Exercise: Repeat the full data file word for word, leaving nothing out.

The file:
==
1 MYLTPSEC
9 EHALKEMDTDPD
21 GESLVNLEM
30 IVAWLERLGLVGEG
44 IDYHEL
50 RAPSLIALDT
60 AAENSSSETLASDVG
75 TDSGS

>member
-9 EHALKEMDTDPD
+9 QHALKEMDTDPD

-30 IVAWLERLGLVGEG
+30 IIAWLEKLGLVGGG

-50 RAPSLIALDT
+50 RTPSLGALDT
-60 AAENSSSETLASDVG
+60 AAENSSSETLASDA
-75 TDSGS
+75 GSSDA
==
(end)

1 MYLTPSEC
9 EHALKEMDTDPD
21 GESLVNLEM
30 IVAWLERLGLVGEG
44 IDYHEL
50 RAPSLIALDT
60 AAENSSSETLASDVG
75 TDSGS

>member
-9 EHALKEMDTDPD
+9 QHALKEMDTDPD

-30 IVAWLERLGLVGEG
+30 IIAWLEKLGLVGGG

-50 RAPSLIALDT
+50 RTPSLGALDT
-60 AAENSSSETLASDVG
+60 AAENSSSETLASDA
-75 TDSGS
+75 GSSDA